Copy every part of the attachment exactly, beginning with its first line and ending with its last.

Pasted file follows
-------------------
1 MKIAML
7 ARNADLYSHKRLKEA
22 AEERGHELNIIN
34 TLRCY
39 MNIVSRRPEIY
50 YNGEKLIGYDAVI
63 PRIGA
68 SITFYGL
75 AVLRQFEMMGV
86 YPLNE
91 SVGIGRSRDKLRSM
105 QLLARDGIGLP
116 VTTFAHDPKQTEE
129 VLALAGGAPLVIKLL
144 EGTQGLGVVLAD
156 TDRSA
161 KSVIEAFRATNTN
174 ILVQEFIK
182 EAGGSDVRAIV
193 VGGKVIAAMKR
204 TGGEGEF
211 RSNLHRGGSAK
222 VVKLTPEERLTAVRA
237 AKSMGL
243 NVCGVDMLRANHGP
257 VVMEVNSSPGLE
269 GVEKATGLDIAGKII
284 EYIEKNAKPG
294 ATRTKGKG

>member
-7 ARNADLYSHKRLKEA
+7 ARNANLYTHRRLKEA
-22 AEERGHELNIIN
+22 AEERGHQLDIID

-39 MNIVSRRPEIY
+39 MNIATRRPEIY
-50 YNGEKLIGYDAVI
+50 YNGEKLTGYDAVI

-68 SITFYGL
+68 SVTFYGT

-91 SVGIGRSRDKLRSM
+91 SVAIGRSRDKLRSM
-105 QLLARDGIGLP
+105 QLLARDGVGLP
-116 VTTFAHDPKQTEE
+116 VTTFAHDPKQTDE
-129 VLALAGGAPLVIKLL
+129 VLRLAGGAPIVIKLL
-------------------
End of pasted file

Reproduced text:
1 MKIAML
7 ARNADLYSHKRLKEA
22 AEERGHELNIIN
34 TLRCY
39 MNIVSRRPEIY
50 YNGEKLIGYDAVI
63 PRIGA
68 SITFYGL
75 AVLRQFEMMGV
86 YPLNE
91 SVGIGRSRDKLRSM
105 QLLARDGIGLP
116 VTTFAHDPKQTEE
129 VLALAGGAPLVIKLL
144 EGTQGLGVVLAD
156 TDRSA
161 KSVIEAFRATNTN
174 ILVQEFIK
182 EAGGSDVRAIV
193 VGGKVIAAMKR
204 TGGEGEF
211 RSNLHRGGSAK
222 VVKLTPEERLTAVRA
237 AKSMGL
243 NVCGVDMLRANHGP
257 VVMEVNSSPGLE
269 GVEKATGLDIAGKII
284 EYIEKNAKPG
294 ATRTKGKG

>member
-7 ARNADLYSHKRLKEA
+7 ARNANLYTHRRLKEA
-22 AEERGHELNIIN
+22 AEERGHQLDIID

-39 MNIVSRRPEIY
+39 MNIATRRPEIY
-50 YNGEKLIGYDAVI
+50 YNGEKLTGYDAVI

-68 SITFYGL
+68 SVTFYGT

-91 SVGIGRSRDKLRSM
+91 SVAIGRSRDKLRSM
-105 QLLARDGIGLP
+105 QLLARDGVGLP
-116 VTTFAHDPKQTEE
+116 VTTFAHDPKQTDE
-129 VLALAGGAPLVIKLL
+129 VLRLAGGAPIVIKLL